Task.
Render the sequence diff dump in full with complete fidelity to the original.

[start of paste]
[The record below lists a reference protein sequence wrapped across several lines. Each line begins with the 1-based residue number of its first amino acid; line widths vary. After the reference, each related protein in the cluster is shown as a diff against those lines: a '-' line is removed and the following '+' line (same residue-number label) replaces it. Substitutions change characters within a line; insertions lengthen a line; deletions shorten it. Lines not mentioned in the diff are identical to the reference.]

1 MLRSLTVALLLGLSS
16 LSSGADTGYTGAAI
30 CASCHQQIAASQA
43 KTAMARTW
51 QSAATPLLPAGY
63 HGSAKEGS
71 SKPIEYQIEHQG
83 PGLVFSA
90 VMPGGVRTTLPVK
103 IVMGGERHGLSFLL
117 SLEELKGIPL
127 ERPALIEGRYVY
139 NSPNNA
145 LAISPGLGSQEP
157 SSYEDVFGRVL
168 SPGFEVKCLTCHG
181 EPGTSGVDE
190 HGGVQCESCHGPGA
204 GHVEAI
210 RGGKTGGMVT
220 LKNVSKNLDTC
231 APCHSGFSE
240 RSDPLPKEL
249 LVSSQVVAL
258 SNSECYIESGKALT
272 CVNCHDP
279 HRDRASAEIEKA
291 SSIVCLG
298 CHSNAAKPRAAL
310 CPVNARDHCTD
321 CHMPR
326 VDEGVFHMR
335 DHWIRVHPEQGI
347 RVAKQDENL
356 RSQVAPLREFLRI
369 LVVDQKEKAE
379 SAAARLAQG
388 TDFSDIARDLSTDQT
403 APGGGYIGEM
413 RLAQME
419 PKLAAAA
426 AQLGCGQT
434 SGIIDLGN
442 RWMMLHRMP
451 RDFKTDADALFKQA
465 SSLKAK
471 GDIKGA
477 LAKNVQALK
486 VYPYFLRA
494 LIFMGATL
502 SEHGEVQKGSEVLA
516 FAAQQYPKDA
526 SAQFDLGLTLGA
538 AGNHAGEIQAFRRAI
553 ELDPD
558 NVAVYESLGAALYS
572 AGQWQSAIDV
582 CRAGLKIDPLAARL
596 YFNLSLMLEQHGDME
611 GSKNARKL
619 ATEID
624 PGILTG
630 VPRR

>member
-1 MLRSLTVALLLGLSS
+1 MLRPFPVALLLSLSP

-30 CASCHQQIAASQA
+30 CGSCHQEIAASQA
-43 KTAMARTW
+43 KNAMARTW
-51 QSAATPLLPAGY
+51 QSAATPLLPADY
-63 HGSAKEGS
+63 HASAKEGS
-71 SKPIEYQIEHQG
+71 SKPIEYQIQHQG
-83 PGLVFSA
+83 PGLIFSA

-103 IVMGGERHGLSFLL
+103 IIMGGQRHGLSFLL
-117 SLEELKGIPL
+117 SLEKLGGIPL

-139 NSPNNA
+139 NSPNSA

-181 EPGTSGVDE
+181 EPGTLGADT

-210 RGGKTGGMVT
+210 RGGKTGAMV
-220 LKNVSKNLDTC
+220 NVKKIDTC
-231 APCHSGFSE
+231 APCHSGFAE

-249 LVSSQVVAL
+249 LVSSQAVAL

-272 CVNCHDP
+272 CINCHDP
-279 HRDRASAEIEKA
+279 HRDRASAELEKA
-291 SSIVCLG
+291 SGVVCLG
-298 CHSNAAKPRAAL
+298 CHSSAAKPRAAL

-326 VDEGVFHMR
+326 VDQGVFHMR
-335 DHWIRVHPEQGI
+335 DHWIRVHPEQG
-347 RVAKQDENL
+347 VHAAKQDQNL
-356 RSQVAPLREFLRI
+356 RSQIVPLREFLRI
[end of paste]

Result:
[The record below lists a reference protein sequence wrapped across several lines. Each line begins with the 1-based residue number of its first amino acid; line widths vary. After the reference, each related protein in the cluster is shown as a diff against those lines: a '-' line is removed and the following '+' line (same residue-number label) replaces it. Substitutions change characters within a line; insertions lengthen a line; deletions shorten it. Lines not mentioned in the diff are identical to the reference.]

1 MLRSLTVALLLGLSS
16 LSSGADTGYTGAAI
30 CASCHQQIAASQA
43 KTAMARTW
51 QSAATPLLPAGY
63 HGSAKEGS
71 SKPIEYQIEHQG
83 PGLVFSA
90 VMPGGVRTTLPVK
103 IVMGGERHGLSFLL
117 SLEELKGIPL
127 ERPALIEGRYVY
139 NSPNNA
145 LAISPGLGSQEP
157 SSYEDVFGRVL
168 SPGFEVKCLTCHG
181 EPGTSGVDE
190 HGGVQCESCHGPGA
204 GHVEAI
210 RGGKTGGMVT
220 LKNVSKNLDTC
231 APCHSGFSE
240 RSDPLPKEL
249 LVSSQVVAL
258 SNSECYIESGKALT
272 CVNCHDP
279 HRDRASAEIEKA
291 SSIVCLG
298 CHSNAAKPRAAL
310 CPVNARDHCTD
321 CHMPR
326 VDEGVFHMR
335 DHWIRVHPEQGI
347 RVAKQDENL
356 RSQVAPLREFLRI
369 LVVDQKEKAE
379 SAAARLAQG
388 TDFSDIARDLSTDQT
403 APGGGYIGEM
413 RLAQME
419 PKLAAAA
426 AQLGCGQT
434 SGIIDLGN
442 RWMMLHRMP
451 RDFKTDADALFKQA
465 SSLKAK
471 GDIKGA
477 LAKNVQALK
486 VYPYFLRA
494 LIFMGATL
502 SEHGEVQKGSEVLA
516 FAAQQYPKDA
526 SAQFDLGLTLGA
538 AGNHAGEIQAFRRAI
553 ELDPD
558 NVAVYESLGAALYS
572 AGQWQSAIDV
582 CRAGLKIDPLAARL
596 YFNLSLMLEQHGDME
611 GSKNARKL
619 ATEID
624 PGILTG
630 VPRR

>member
-1 MLRSLTVALLLGLSS
+1 MLRPFPVALLLSLSP

-30 CASCHQQIAASQA
+30 CGSCHQEIAASQA
-43 KTAMARTW
+43 KNAMARTW
-51 QSAATPLLPAGY
+51 QSAATPLLPADY
-63 HGSAKEGS
+63 HASAKEGS
-71 SKPIEYQIEHQG
+71 SKPIEYQIQHQG
-83 PGLVFSA
+83 PGLIFSA

-103 IVMGGERHGLSFLL
+103 IIMGGQRHGLSFLL
-117 SLEELKGIPL
+117 SLEKLGGIPL

-139 NSPNNA
+139 NSPNSA

-181 EPGTSGVDE
+181 EPGTLGADT

-210 RGGKTGGMVT
+210 RGGKTGAMV
-220 LKNVSKNLDTC
+220 NVKKIDTC
-231 APCHSGFSE
+231 APCHSGFAE

-249 LVSSQVVAL
+249 LVSSQAVAL

-272 CVNCHDP
+272 CINCHDP
-279 HRDRASAEIEKA
+279 HRDRASAELEKA
-291 SSIVCLG
+291 SGVVCLG
-298 CHSNAAKPRAAL
+298 CHSSAAKPRAAL

-326 VDEGVFHMR
+326 VDQGVFHMR
-335 DHWIRVHPEQGI
+335 DHWIRVHPEQG
-347 RVAKQDENL
+347 VHAAKQDQNL
-356 RSQVAPLREFLRI
+356 RSQIVPLREFLRI